The answer is yes! Colour blindness is actually a misnomer. Colour vision deficiency is the correct term. If you have colour blindness, you are still able to see hues. It gets more complicated when you try to differentiate tones and shades. So why did I not use the correct term in the title? Most people would not search for colour vision deficiency. There is a blog called colbindor.com that speaks to people with colour vision deficiency. If you go to this page, you can view the FAQ that the author has regarding it. This was definitely an eye opener for me. I had never thought about how this affected others.
The author has a tool that helps anyone with colour vision deficiency keep colors straight. It breaks down the colour by hue.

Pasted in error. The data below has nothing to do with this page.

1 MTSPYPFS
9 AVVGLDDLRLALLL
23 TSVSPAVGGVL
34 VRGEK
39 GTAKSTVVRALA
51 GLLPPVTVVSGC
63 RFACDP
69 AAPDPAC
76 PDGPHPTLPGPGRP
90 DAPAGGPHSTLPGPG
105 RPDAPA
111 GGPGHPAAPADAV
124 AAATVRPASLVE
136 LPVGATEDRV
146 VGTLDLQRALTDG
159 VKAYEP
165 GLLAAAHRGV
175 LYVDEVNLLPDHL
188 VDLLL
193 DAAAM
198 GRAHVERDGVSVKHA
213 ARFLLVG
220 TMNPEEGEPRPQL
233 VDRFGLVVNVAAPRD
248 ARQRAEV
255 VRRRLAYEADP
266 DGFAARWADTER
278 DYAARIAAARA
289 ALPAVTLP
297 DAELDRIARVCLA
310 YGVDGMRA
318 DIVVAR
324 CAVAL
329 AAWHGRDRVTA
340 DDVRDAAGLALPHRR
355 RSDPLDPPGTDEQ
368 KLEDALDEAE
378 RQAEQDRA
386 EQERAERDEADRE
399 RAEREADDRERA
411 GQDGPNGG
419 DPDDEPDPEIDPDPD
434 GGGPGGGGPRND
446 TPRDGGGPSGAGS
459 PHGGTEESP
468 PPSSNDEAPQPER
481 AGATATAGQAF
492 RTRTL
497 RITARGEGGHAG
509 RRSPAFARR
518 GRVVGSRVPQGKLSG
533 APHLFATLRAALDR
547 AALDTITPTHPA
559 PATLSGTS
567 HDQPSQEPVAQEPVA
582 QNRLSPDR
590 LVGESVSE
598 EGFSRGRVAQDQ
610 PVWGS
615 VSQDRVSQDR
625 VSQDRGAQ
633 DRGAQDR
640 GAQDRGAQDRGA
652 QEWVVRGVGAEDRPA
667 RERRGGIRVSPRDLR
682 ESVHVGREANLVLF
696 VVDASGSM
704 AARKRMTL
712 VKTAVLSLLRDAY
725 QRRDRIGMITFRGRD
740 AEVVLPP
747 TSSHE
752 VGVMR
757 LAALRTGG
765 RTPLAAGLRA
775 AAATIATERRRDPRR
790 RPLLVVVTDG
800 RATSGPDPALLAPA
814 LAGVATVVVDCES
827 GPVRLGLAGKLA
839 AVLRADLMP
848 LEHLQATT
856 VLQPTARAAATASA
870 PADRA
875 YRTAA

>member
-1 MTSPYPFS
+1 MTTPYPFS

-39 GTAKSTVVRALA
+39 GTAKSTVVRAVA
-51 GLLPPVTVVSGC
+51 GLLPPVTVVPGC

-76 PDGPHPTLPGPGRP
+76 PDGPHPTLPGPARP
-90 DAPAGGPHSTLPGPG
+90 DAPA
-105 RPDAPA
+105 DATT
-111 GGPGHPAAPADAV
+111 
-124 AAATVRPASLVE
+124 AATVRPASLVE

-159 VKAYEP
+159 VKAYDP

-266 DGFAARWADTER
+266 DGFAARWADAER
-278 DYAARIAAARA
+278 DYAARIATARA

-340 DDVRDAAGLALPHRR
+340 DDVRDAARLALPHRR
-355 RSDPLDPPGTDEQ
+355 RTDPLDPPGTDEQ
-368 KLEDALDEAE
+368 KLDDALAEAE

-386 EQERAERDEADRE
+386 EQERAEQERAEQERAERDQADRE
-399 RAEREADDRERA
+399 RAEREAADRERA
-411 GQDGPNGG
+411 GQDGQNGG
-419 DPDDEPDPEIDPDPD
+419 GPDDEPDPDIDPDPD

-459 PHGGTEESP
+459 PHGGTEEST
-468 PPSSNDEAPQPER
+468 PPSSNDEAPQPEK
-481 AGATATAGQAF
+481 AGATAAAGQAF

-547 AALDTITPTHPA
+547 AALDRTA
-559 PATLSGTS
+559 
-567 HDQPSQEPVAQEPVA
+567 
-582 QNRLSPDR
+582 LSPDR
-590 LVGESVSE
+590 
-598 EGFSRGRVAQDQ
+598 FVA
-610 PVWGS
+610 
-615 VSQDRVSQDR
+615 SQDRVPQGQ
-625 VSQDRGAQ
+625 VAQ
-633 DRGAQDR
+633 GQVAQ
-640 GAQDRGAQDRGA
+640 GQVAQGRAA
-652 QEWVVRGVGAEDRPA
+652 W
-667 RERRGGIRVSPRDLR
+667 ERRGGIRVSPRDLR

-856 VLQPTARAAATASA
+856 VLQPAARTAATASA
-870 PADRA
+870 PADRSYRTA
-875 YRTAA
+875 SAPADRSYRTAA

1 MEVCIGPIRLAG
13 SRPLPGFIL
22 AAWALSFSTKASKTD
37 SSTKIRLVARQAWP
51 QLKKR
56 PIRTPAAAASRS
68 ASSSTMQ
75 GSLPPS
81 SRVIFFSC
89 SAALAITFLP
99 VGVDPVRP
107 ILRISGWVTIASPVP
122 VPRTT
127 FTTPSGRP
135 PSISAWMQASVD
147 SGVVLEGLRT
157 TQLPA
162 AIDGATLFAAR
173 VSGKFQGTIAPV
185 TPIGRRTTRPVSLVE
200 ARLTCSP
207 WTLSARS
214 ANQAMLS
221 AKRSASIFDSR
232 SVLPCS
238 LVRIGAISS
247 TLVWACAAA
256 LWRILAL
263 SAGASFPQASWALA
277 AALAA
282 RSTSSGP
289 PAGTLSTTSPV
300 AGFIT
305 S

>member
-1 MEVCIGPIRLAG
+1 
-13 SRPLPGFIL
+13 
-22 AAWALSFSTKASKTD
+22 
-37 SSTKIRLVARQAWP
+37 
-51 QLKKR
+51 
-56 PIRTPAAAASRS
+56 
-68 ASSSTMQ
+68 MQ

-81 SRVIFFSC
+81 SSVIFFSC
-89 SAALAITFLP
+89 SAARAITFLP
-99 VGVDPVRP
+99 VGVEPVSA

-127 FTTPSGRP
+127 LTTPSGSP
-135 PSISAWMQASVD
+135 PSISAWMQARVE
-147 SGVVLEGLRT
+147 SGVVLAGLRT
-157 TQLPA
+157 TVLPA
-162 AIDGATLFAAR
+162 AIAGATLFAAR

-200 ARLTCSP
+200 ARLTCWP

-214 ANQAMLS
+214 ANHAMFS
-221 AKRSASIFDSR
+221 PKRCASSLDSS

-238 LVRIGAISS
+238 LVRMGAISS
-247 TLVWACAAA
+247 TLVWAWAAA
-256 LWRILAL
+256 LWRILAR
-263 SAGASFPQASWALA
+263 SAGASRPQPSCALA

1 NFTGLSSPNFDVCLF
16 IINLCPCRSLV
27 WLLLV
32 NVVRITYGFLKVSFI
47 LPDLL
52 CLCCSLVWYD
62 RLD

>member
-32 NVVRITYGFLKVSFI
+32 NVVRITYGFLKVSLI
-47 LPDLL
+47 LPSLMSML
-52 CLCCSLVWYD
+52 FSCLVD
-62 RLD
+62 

Color Name & Hue
Using the simulator (found here: Coblis Colour Blindness Simulator) I will show you the images that simulate each type of color vision deficiency.
Here is an example of a design I created (normal color vision):
Blue Cone Monochromacy:
This is a close simulation, but of course, it all depends on the severity of the condition. As you can see, each deficiency causes the design to change. However, the essence of the design remains the same throughout. Even in the case of Achromatopsia, the design is still intricate and contrasting enough that a person with color vision deficiency would be able to comment about, appreciate and enjoy it.
I don’t know if many designers even consider colour blindness when designing, but I found it fascinating. I hope you enjoyed learning about this misunderstood and often overlooked condition.